“So, the argument that it is a first order benefit for China to dance to the US tune is not correct: it makes sense if you sell goods today and you get repaid in goods down the line; but if you sell goods and the debtor effectively default on you with a dollar sharp fall down the line, it is not in your interest to play along as you would be a foolish sucker who is fooled all of the time; first order losses for short-term gains.” It is misguided to recommend a collapse or change to the current system. Currently the Chinese have given the U.S. Fed control of their economy, for good reason as history shows. You are suggesting the Chinese CB take back some of the control at a point in time where China’s economy is still in its infancy. The “first-order” is to crawl then walk etc. Without the current system’s ability to transfer technology in an orderly manner, China would be stuck in the Stone-Age. Future depreciation of Tsy Bonds is a small price to pay for massive infrastructure investment that is currently occurring throughout the developing world. The development is occuring without the accumulation of debts denominated in foreign currency and with relatively easy access to world commodity markets in relative peace. Overheating of the Chinese economy is the greatest threat to world stability which could lead to a mad scramble for resources. Scarcity could pit America against, China, Europe or Russia. U.S. Bonds are one tool currently being used to spread prosperity to the masses of underutilized labor. Scarcity of important resources is our real enemy as those masses come online. Is our Fed capable of regulating the world economy so as to allow our world’s policeman to maintain peace?
I enjoyed and agree with Nouriel’s Prisoner’s Dillema analysis (1/25) but think it misses one point: How does China weigh the costs of the status quo (risk of loss of value of its dollar-denominated reserves, some inflation etc.) against the costs of RMB appreciation: possible bank collapse, increased unemployment, etc. A decline in the value of China’s reserves seems like an issue with little political impact (few outside the intelligentsia understand it) and unclear economic impact (with a strong economy, China’s need for reserves to, e.g., stave off a speculative attack is low). Yet a bank collapse and rising unemployment would presumably have a big political impact in China, which is far from a stable political system. To me this implies that even if the long-run equilibrium is RMB appreciation, the long-run could be long.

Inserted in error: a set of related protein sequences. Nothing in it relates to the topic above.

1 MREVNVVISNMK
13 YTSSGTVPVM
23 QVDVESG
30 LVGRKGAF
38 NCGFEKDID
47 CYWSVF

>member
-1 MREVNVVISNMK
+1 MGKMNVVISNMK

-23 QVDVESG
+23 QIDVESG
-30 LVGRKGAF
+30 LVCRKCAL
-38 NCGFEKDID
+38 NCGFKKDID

This post is great. Once again. I just would like to mitigate the “blame game”. Who has preempted here ? The US with their reckless fiscal policies ? Or the chinese with their we will not unpeg our currency (I.e. we will provide with all the financing needed). I believe the chinese are opting for MAD. It might even be a plot against capitalism … And Bush is opting for MAD, it might even be a plot against democracy. Whatever the reasons, I would like to add this : Things do not happen just because it is in everybody’s interest. Somebody has to take charge of things, somebody has to realize that it is in everybody’s interest. Come back in 1929 it was in the interest of the USA to help great britain in overvaluing its currency. The USA financed GB’s deficits. They kept low interest rates at home creating a bubble that was a major cause of the crash and the crisis that followed. So 1 China may enter in Crisis before the USA 2 The crisis may start in the US economy before any problem appear in external financing (consumers may stop to increase spending). In fact internal problems may force external adjustments just as likely as external imbalances may force to fix internal imbalances.